Collaborative Writing & Ghosts in the Kitchen

Collaborative writing invites ghosts to my party, but these guests barge into the kitchen while I’m still pulling food from the oven. Who are these people? Oh, there’s the editorial board, the editor in chief, the audience waiting to see if the thing tastes as good as it smells. These unseen ghost guests elbow in and shove the writer aside, too many cooks in the kitchen, “more salt, less garlic! More facts, less fiction.”

The collaboration begins when someone chances on a call for submissions and says, “We could write it together.” Now the egos have take a step back and not snarl like a dog with a fresh soup bone, or a toddler who won’t share her cooky, “Mine!” Our self images as writers are also ghosts to be placated.

Like party planners, the writers (two in my case) put on their grown-up hats and get to work. My approach is intuitive, hers intentional. I free write till my notes bloom like sour dough. She revises our slimy outline. I gobble information; she digests it. We decide on deadlines and working process: shared Dropbox files, Word track changes, conference calls when distance precludes face-to-face work.

We begin putting words on the page, draft the proposal that will go to the editor. Enter again the ghosts: who, exactly, is our audience, other than the board that finally will accept–or not–the article? Who’s sniffing around to see if we’re cooking up something tasty, or at least edible? One of us dictates, the other one types: “Whoa, slow down.” “Fix that sentence, it’s boring.” We slice and dice, stir and knead the language into a first draft.

Time now to let the dough rest and rise. This draft is an important 200 words, a taste of what’s to come. We pledge not to poison anyone, to accept the outcome, and hope everyone else enjoys the party as much as we do.

Self-publishing Points

 

 

Self-publishing, independent publishing, vanity press, traditional publishers, small press–these words fill the head like a bad smell. But I’m getting clear on these issues. And finally producing the books I want. (Go look at my bookshelf page.) In order to get here, this is what I did:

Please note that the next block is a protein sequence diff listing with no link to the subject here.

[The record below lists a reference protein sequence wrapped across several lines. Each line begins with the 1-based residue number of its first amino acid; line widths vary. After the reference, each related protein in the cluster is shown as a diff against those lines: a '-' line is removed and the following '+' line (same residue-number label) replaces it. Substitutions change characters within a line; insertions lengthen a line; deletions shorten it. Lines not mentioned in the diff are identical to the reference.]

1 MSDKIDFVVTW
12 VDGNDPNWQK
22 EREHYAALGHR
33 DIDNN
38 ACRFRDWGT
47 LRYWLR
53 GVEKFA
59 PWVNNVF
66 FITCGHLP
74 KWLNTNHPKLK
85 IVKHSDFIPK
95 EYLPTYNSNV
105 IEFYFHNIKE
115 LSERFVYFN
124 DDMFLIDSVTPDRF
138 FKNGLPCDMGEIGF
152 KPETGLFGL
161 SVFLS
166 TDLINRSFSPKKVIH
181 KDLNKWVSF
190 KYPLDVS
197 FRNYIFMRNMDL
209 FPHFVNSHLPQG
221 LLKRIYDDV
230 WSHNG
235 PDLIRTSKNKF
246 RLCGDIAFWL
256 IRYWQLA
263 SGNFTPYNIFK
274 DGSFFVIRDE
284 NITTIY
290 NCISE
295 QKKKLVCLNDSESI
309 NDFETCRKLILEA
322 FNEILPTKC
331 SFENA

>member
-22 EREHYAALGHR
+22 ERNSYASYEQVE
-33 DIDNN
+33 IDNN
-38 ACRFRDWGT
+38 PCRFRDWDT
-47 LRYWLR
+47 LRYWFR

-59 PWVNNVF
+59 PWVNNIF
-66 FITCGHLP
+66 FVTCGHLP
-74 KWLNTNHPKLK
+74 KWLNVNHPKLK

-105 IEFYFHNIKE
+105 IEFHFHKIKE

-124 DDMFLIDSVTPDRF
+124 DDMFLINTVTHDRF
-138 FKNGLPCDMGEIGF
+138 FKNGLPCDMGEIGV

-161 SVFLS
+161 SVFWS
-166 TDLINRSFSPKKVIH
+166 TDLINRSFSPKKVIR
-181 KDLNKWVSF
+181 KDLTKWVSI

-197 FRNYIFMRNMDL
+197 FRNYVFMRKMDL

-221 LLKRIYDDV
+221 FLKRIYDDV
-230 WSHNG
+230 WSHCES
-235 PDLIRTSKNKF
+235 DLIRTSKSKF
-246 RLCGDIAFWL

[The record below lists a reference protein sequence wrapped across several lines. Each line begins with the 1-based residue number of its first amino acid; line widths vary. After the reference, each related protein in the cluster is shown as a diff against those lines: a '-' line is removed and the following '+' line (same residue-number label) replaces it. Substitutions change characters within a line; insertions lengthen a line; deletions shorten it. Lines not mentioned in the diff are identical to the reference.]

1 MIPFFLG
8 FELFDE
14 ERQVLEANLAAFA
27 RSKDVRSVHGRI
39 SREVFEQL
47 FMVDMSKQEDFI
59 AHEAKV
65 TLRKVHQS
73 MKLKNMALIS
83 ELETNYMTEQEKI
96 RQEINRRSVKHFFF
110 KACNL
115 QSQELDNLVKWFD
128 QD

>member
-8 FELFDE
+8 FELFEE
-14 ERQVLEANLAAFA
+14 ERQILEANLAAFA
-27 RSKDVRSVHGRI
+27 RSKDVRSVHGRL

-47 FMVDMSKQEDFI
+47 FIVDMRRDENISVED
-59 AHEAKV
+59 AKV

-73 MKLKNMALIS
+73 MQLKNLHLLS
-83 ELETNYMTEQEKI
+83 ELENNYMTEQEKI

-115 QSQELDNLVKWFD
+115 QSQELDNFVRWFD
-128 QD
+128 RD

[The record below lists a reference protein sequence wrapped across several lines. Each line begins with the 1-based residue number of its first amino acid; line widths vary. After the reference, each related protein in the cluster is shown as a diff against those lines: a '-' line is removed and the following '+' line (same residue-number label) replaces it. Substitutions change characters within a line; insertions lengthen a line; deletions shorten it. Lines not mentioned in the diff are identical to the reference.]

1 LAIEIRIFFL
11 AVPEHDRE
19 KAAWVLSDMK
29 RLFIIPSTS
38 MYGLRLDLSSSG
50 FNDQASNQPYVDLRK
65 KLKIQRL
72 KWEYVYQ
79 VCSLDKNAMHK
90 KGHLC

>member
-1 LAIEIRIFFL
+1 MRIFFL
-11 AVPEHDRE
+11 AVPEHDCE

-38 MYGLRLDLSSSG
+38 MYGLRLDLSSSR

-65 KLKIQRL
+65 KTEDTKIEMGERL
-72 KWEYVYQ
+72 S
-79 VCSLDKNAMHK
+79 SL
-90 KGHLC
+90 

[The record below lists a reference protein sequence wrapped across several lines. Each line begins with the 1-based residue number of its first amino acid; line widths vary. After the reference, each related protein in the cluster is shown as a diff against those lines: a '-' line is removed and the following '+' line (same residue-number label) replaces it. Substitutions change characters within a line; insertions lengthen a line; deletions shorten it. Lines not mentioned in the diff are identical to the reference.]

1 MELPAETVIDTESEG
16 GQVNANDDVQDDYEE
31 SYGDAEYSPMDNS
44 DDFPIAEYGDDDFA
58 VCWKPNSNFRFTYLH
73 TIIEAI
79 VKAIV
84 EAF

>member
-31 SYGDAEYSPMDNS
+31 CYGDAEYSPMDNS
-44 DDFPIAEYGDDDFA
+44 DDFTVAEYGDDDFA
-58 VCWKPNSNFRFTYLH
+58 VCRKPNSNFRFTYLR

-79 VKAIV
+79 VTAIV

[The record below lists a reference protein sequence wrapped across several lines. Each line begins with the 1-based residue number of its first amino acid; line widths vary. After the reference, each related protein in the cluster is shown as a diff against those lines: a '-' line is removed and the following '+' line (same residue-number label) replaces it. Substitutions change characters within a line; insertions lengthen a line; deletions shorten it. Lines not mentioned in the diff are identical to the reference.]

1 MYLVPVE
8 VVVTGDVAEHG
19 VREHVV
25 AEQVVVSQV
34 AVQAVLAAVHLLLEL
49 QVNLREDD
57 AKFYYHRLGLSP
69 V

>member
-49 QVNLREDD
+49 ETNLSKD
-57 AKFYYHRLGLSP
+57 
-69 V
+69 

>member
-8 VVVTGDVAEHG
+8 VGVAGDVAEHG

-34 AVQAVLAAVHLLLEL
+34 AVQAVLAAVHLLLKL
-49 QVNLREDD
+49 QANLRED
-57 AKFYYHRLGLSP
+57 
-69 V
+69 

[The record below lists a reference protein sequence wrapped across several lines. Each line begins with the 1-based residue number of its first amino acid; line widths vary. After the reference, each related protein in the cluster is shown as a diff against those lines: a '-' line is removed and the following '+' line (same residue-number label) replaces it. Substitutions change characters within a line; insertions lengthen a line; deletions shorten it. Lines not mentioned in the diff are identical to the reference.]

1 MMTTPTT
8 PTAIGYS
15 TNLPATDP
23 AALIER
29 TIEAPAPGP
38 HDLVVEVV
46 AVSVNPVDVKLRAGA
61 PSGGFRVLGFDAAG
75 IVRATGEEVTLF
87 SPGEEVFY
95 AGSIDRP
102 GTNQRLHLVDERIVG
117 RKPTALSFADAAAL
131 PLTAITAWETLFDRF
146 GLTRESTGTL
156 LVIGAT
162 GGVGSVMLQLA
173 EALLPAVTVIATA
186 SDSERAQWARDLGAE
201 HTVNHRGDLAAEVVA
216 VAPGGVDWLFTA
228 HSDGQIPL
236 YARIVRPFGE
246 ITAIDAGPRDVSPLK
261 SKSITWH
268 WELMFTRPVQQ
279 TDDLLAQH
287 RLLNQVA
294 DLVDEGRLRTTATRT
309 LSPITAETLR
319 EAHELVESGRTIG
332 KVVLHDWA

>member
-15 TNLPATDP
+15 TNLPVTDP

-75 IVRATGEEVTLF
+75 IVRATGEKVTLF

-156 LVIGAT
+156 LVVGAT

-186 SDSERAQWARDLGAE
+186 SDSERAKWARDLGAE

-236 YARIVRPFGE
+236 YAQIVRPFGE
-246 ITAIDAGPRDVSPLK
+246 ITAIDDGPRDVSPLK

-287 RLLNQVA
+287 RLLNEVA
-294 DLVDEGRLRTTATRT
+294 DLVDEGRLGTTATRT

• Came to regard self-publishing as my best choice, not an act of desperation;
  • Had honest, knowledgeable colleagues read and comment in detail on the material;
  • Studied the options and learned the difference between independent publishing and getting scammed by a vanity press;
  • Realized that, no matter which route I took, promotion and marketing are my responsibility;
  • Learned to use social media–Word Press, Facebook, Twitter, Linked In;
  • Identified and identified with my audience;
  • Learned to be patient and organized in order to make each book as nearly perfect in content and design as I possibly could.

I take pride in the books, confident that I have written and produced something that feels like a small gift to the world, not just a potential money maker. The added benefits are intangible but very important: creative control of the book, the ongoing challenges of learning the process (just did my first ebook), bigger royalties and a more active place in the community of writers, readers and designers. Of course, there is risk. If I do a sloppy job, I get a sloppy product and no one will want it. But in this virtual cloud where so much of writing happens, I am still thrilled to hold a beautiful book with my name on the cover.